AWS Organizations is a service for consolidating multiple AWS accounts into a central organisation that you create and manage. Organizations includes account management and consolidated billing features to help you better meet your business' budget, security, and compliance needs.
A heads up on the spelling convention in this exercise: we will use American English for the term 'organizations' to be consistent with all the buttons and text that you'll see in the AWS console.
By the end of this exercise, you should be able to:
In this task, you will create an AWS organization through the AWS Management Console.
1. In the left navigation panel, choose Invitations.
When the management account (i.e. the main account that you're currently using) invites existing AWS accounts to join the organization, AWS Organizations emails the owners of each invited account.
2. To invite an existing AWS account to join your organization, select Invite an existing AWS account and provide an AWS account's email address and message. Then, choose Send invitation. Here's what the page should look like:
Tip: try this task with a fellow NextWork AWS student - see what happens when you invite them to your organization! Think about...
Policies in AWS Organizations help you help you set organization-wide or account-wide rules. For example, you can enforce a policy that all accounts within the organization must enable multi-factor authentication (MFA).
1. To view supported policy types, in the left navigation pane, choose Policies.
In this task, you will enable Service control policies for the organization.
A service control policy (SCP) specifies the maximum permissions that can be used by users and roles in your organization's accounts. An SCP doesn't grant permissions. You still need to use IAM permission policies or resource policies to grant permissions.
For example, and IAM permission policy would say "User A can read S3 buckets but cannot write or delete them." A SCP would say "nobody in a member organization can have more than read-only access to S3."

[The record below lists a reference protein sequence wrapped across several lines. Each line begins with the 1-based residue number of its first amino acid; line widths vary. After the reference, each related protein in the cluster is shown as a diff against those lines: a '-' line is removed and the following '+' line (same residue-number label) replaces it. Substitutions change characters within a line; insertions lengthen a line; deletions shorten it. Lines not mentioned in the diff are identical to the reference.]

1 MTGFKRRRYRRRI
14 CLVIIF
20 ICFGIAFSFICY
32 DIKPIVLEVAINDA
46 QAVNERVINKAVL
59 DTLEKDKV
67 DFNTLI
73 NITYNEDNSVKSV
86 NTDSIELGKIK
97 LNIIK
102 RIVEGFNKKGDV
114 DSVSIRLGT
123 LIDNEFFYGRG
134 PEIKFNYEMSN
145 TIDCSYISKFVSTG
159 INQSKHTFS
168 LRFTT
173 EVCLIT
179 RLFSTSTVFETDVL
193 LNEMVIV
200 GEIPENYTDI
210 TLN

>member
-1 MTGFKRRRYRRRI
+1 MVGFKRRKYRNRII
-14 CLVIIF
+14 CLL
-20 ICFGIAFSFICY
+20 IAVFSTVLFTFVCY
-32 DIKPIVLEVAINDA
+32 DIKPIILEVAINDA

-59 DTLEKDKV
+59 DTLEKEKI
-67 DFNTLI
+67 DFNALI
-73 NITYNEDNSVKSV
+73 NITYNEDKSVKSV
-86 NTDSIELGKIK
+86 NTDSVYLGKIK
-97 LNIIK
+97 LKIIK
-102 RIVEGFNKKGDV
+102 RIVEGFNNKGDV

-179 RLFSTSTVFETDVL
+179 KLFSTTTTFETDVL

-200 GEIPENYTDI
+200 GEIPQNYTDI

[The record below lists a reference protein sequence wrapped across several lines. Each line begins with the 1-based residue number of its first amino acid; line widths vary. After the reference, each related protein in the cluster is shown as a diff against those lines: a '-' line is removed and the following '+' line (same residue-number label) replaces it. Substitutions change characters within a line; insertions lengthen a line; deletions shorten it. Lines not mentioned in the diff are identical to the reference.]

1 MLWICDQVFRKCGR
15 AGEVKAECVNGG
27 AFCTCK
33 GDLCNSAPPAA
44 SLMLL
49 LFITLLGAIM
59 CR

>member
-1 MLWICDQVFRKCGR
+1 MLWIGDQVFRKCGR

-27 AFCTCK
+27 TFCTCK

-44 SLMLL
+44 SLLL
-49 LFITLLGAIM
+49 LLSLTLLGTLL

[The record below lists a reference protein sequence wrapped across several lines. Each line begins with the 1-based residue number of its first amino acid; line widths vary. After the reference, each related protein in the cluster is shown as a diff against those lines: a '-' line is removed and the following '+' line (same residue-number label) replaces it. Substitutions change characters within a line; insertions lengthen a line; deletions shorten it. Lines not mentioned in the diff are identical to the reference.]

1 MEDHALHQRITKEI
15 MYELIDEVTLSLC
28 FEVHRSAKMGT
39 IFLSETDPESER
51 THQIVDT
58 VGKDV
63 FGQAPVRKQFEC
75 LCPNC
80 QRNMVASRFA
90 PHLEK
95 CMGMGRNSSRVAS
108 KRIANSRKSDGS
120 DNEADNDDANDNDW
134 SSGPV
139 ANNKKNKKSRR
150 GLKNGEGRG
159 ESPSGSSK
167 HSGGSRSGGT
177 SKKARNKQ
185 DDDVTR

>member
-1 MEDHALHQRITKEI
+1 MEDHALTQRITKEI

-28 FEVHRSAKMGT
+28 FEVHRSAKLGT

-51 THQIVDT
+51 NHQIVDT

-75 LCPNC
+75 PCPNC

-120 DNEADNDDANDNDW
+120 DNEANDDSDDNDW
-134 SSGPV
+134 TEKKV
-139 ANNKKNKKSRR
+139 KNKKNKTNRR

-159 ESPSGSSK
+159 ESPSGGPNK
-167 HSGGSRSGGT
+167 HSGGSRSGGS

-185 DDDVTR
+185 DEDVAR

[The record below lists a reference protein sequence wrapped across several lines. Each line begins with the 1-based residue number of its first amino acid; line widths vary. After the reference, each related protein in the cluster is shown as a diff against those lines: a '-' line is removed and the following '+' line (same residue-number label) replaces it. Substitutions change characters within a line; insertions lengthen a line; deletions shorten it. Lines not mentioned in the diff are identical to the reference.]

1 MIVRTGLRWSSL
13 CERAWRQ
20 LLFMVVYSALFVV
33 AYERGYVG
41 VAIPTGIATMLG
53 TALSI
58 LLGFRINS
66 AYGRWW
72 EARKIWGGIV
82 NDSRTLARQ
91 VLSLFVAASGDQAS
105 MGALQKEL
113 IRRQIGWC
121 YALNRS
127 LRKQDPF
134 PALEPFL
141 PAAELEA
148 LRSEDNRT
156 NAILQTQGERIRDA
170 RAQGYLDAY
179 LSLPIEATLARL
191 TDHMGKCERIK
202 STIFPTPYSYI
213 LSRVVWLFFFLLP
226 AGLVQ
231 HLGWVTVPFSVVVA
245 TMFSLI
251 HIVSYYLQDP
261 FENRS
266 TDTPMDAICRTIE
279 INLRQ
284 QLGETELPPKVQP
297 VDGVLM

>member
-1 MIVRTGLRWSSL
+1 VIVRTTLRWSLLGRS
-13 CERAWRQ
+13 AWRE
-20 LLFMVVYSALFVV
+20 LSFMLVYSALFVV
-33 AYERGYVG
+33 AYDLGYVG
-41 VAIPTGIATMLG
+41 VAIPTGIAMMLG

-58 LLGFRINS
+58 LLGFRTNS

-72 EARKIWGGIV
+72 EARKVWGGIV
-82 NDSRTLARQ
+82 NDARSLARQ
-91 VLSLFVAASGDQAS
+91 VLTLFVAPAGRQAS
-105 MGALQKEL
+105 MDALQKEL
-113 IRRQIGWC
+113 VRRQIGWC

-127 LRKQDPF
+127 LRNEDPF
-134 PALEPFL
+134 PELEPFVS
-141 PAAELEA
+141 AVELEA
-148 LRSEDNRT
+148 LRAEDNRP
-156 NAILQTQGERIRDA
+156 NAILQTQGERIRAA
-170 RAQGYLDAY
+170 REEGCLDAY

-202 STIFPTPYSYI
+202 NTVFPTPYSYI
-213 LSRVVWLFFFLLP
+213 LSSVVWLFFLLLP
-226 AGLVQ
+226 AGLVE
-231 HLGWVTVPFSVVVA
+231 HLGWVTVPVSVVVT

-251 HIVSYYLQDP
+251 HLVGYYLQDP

2. Choose Service control policies, and choose Enable service control policies.
3. Choose create policy, and have a browse around the different policies you could implement. You even get tips on what each policy would grant your member organizations.
Bonus: you can also grant specific SCPs for specific accounts - where would you go to do this? Here's a sneak peek of the page you want to be in:
Every month, AWS charges your management account for all the member accounts in a consolidated bill. This happens automatically so you don't need to set it up, but let's check out where you can see consolidated billing in an account.
1. Head to the AWS Billing console.
Ooo, did you run into this page?
Before deleting an organization, first you need to remove all member accounts (member accounts = all other accounts that are not your management account).
Once you delete the organization, your management account becomes a standalone AWS account. As a standalone account, it's now only responsible for paying its own charges and is no longer responsible for the charges incurred by any other account.
You then have three options:
Congratulations! You have successfully:
You might be wondering what would happen if we created a new member account from scratch, instead of inviting an existing AWS account into the organization.
It requires a lot more work than inviting an existing account, we recommend reading through these steps first before deciding whether this is something you want to do!
6. Choose Create AWS account to finish the process. Creating an account is quite a lengthy process - feel free to move on to the next task while you wait!
If you get this message, the AWS account that you're trying to create has failed. Click the 1 request link to check the reason - usually, it's because the email address you've entered is already linked with an existing AWS account.
7. Look for your new account's inbox - you should get an email like this.
8. Now head back to the AWS console and try to delete the new account you've made. You'll see this error pop up - this means we need to set up the member account's billing information to complete the deletion process.
9. To solve this issue, open a new window to log into the AWS console with your new member account's email as the root user. Select Forgot your password? If you get stuck here, check out this guide on accessing a member account.
10. Once you reset your password and access your AWS console as your new member account, head to AWS Organizations. Select the option to Leave this organization.
11. Once you've confirmed this, you'll be given a link to complete the sign up process (i.e. enter credit card details).
12. Once you've set up your new account's details, you can head back to your main management account and try deleting it again.
13. To be safe, consider closing the new member account if you don't think you'll ever use it!